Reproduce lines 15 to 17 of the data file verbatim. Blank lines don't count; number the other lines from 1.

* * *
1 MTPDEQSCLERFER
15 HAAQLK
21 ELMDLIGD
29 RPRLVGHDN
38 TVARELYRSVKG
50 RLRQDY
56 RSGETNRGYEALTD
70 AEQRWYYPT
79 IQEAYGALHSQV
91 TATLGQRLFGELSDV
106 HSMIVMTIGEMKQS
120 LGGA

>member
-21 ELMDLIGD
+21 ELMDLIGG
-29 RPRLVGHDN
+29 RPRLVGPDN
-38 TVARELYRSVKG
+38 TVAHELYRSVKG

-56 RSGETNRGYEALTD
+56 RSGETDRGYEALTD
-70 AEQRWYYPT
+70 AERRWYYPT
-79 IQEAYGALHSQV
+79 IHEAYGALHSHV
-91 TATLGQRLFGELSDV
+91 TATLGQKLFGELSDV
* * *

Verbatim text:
+21 ELMDLIGG
-29 RPRLVGHDN
+29 RPRLVGPDN